DoS, Injection Flaws Among Vulnerabilities Found in ICS, SCADA Routers
A group of security researchers uncovered and identified up to 17 vulnerabilities from an industrial router model series designed to provide multifunctional protection within industrial control systems (ICS), such as pumping and treatment, DCS, and PLC/SCADA in the water, oil and energy, and automated manufacturing sectors. The vulnerabilities reportedly include high severity injection commands and denial-of-service (DoS) flaws, as well as medium severity weaknesses related to password storage and encryption.
[READ: Compromising Industrial Robots: The Fallacy of Industrial Routers in the Industry 4.0 Ecosystem]
The Moxa EDR-810 Series router is described to protect critical facilities while maintaining fast transmission of data, featuring redundancy protection measures including industrial firewall, NAT, VPN, and L2 switching structures. While firmware flaws also affect earlier versions of the product, injections and weak password encryption are common weaknesses in ICS and supervisory control and data acquisition (SCADA) systems, especially as threat actors consistently try to exploit common vulnerabilities found in Human Machine Interfaces (HMIs).
Problems with the identified ICS routers were discovered on November 2017, with vulnerabilities that allowed an attacker to escalate privileges through a specially crafted HTTP POST, thereby gaining access to the root shell and enabling control of the targeted device (CVE-2017-12120, CVE-2017-12121, CVE-2017-12125, CVE-2017-14432 to 14434). Attackers could also exploit DoS flaws in the web server and Service Agent by sending specially designed HTTP URI and TCP ports of 4000 or higher (CVE-2017-14435 to 14437, CVE-2017-12124, CVE-2017-14438 to 14439). Medium severity vulnerabilities were related to weak encryption and storage of passwords, as well as exploitable cross-site request forgery (CSRF) to execute malicious code for device reconfiguration (CVE-2017-12123, CVE-2017-12126, CVE-2017-12127, CVE-2017-12129).
[RELATED: The SCADA That Cried Wolf: Who Is Really Attacking Your ICS Devices?]
While flaws like these crop up from security research and inspections, these vulnerabilities can be exploited by threat actors, as was the case for the Stuxnet and the Ukrainian power grid attack. ICS and SCADA systems are at the heart of countries’ vital infrastructures, such as power and water generation and distribution, and communication expanse and civil defense systems, to name a few. A study conducted and published by Trend Micro ZDI researchers found a number of reasons why vendors overlook uploading updates for their clients. Ultimately, ICSs must be protected from compromise as it is the central hub for managing major infrastructure. Some things that can be done to protect Industrial Control Systems:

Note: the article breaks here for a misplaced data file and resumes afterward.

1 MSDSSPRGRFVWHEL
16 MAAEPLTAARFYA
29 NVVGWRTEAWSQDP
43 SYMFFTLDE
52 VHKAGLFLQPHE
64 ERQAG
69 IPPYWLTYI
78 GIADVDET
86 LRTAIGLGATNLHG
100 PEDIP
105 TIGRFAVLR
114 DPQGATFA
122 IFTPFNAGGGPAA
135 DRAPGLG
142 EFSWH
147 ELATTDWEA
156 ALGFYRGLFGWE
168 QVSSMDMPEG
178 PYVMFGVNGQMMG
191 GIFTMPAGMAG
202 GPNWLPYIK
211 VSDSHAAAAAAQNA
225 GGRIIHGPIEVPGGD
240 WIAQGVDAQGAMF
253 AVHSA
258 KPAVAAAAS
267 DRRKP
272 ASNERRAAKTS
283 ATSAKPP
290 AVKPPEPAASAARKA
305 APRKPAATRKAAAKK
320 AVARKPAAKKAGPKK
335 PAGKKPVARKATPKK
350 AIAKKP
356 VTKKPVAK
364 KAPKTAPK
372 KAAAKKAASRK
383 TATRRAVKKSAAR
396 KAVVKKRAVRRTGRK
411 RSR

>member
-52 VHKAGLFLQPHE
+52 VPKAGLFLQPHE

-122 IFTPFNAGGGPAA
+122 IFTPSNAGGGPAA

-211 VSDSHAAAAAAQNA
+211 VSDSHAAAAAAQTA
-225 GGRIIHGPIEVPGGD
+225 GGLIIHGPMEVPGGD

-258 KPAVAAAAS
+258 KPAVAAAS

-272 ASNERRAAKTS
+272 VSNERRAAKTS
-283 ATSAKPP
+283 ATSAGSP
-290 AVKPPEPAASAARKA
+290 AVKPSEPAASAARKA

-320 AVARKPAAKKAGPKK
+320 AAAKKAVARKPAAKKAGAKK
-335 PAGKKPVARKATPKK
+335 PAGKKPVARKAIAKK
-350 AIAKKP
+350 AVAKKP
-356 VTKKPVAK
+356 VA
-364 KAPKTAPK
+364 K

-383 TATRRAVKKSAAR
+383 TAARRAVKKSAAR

- Network Segmentation: Partition and define the system into specific security zones to isolate and to implement layers of protection, especially for the critical parts of the network.
- Patch Management: Ensure that your overall control system security is safe from the newest vulnerabilities by regularly installing vendor-released software patches.
- Intrusion Detection: Establish system-monitoring methods for early identification of malicious activity in the network, from inside the organization to all other possible points of entry.
- Periodic Assessment and Audits: Periodic testing and verification ensures that the security components of a system are running as assigned, thereby reducing windows of opportunity for threat actors.
- Incident Planning and Response: Identify and establish a comprehensive proactive and reactive response plan that allow members of the organization to prevent incidents from scaling, as well as to know how to identify these incidents when they happen and what to do when they occur. This also calls for collaborative assessment, planning, maintenance, and implementation.
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